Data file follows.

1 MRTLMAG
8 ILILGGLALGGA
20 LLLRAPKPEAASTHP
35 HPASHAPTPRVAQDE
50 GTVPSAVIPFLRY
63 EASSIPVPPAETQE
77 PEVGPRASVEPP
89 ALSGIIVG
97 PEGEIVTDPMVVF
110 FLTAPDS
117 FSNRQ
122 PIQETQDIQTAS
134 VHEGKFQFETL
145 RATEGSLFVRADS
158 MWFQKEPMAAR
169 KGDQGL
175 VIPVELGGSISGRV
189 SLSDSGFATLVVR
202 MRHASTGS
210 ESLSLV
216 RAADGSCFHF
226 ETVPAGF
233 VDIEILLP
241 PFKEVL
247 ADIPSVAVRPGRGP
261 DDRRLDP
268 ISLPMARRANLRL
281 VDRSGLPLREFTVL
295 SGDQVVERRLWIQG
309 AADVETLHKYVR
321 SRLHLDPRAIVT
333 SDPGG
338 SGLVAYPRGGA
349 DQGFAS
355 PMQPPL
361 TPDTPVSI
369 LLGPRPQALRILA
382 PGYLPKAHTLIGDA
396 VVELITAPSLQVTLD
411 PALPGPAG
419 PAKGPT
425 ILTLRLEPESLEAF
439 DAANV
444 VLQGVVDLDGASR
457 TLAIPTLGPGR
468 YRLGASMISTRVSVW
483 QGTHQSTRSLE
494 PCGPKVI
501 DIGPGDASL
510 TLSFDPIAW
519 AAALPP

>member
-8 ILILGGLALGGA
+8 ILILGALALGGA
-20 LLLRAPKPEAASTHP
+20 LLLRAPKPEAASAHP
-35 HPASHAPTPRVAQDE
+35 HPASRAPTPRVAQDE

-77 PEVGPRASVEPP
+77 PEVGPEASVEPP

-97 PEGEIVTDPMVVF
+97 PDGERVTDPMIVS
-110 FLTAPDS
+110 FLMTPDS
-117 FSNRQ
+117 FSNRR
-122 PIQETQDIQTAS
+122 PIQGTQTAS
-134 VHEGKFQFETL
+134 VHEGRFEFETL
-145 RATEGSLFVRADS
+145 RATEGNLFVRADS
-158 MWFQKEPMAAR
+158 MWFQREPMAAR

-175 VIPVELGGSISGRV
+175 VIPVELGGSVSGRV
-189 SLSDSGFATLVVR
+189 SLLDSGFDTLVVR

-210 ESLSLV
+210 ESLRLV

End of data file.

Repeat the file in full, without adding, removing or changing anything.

1 MRTLMAG
8 ILILGGLALGGA
20 LLLRAPKPEAASTHP
35 HPASHAPTPRVAQDE
50 GTVPSAVIPFLRY
63 EASSIPVPPAETQE
77 PEVGPRASVEPP
89 ALSGIIVG
97 PEGEIVTDPMVVF
110 FLTAPDS
117 FSNRQ
122 PIQETQDIQTAS
134 VHEGKFQFETL
145 RATEGSLFVRADS
158 MWFQKEPMAAR
169 KGDQGL
175 VIPVELGGSISGRV
189 SLSDSGFATLVVR
202 MRHASTGS
210 ESLSLV
216 RAADGSCFHF
226 ETVPAGF
233 VDIEILLP
241 PFKEVL
247 ADIPSVAVRPGRGP
261 DDRRLDP
268 ISLPMARRANLRL
281 VDRSGLPLREFTVL
295 SGDQVVERRLWIQG
309 AADVETLHKYVR
321 SRLHLDPRAIVT
333 SDPGG
338 SGLVAYPRGGA
349 DQGFAS
355 PMQPPL
361 TPDTPVSI
369 LLGPRPQALRILA
382 PGYLPKAHTLIGDA
396 VVELITAPSLQVTLD
411 PALPGPAG
419 PAKGPT
425 ILTLRLEPESLEAF
439 DAANV
444 VLQGVVDLDGASR
457 TLAIPTLGPGR
468 YRLGASMISTRVSVW
483 QGTHQSTRSLE
494 PCGPKVI
501 DIGPGDASL
510 TLSFDPIAW
519 AAALPP

>member
-8 ILILGGLALGGA
+8 ILILGALALGGA
-20 LLLRAPKPEAASTHP
+20 LLLRAPKPEAASAHP
-35 HPASHAPTPRVAQDE
+35 HPASRAPTPRVAQDE

-77 PEVGPRASVEPP
+77 PEVGPEASVEPP

-97 PEGEIVTDPMVVF
+97 PDGERVTDPMIVS
-110 FLTAPDS
+110 FLMTPDS
-117 FSNRQ
+117 FSNRR
-122 PIQETQDIQTAS
+122 PIQGTQTAS
-134 VHEGKFQFETL
+134 VHEGRFEFETL
-145 RATEGSLFVRADS
+145 RATEGNLFVRADS
-158 MWFQKEPMAAR
+158 MWFQREPMAAR

-175 VIPVELGGSISGRV
+175 VIPVELGGSVSGRV
-189 SLSDSGFATLVVR
+189 SLLDSGFDTLVVR

-210 ESLSLV
+210 ESLRLV